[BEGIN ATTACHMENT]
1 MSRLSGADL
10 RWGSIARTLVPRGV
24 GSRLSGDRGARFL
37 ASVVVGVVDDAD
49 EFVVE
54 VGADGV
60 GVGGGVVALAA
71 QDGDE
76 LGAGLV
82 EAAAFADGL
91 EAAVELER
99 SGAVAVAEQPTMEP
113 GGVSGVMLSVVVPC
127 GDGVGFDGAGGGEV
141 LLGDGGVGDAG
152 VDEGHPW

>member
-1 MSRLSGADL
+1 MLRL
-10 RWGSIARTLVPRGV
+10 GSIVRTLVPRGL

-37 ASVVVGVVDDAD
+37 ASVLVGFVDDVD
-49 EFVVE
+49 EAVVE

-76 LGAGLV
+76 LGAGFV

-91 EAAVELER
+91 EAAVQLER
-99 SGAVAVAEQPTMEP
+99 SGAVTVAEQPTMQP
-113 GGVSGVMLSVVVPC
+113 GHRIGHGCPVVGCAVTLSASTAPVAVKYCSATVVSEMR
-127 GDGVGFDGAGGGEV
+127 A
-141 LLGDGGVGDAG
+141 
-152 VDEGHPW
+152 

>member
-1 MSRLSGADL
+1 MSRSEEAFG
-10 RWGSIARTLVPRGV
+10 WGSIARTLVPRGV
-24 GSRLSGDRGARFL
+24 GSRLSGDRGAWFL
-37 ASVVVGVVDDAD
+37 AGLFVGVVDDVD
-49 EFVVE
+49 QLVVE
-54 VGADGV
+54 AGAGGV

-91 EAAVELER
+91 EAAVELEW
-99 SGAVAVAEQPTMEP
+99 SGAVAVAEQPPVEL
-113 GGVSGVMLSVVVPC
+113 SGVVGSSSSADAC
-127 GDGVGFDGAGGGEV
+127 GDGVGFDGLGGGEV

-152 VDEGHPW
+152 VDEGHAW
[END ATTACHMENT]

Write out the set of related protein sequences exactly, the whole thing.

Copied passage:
1 MSRLSGADL
10 RWGSIARTLVPRGV
24 GSRLSGDRGARFL
37 ASVVVGVVDDAD
49 EFVVE
54 VGADGV
60 GVGGGVVALAA
71 QDGDE
76 LGAGLV
82 EAAAFADGL
91 EAAVELER
99 SGAVAVAEQPTMEP
113 GGVSGVMLSVVVPC
127 GDGVGFDGAGGGEV
141 LLGDGGVGDAG
152 VDEGHPW

>member
-1 MSRLSGADL
+1 MLRL
-10 RWGSIARTLVPRGV
+10 GSIVRTLVPRGL

-37 ASVVVGVVDDAD
+37 ASVLVGFVDDVD
-49 EFVVE
+49 EAVVE

-76 LGAGLV
+76 LGAGFV

-91 EAAVELER
+91 EAAVQLER
-99 SGAVAVAEQPTMEP
+99 SGAVTVAEQPTMQP
-113 GGVSGVMLSVVVPC
+113 GHRIGHGCPVVGCAVTLSASTAPVAVKYCSATVVSEMR
-127 GDGVGFDGAGGGEV
+127 A
-141 LLGDGGVGDAG
+141 
-152 VDEGHPW
+152 

>member
-1 MSRLSGADL
+1 MSRSEEAFG
-10 RWGSIARTLVPRGV
+10 WGSIARTLVPRGV
-24 GSRLSGDRGARFL
+24 GSRLSGDRGAWFL
-37 ASVVVGVVDDAD
+37 AGLFVGVVDDVD
-49 EFVVE
+49 QLVVE
-54 VGADGV
+54 AGAGGV

-91 EAAVELER
+91 EAAVELEW
-99 SGAVAVAEQPTMEP
+99 SGAVAVAEQPPVEL
-113 GGVSGVMLSVVVPC
+113 SGVVGSSSSADAC
-127 GDGVGFDGAGGGEV
+127 GDGVGFDGLGGGEV

-152 VDEGHPW
+152 VDEGHAW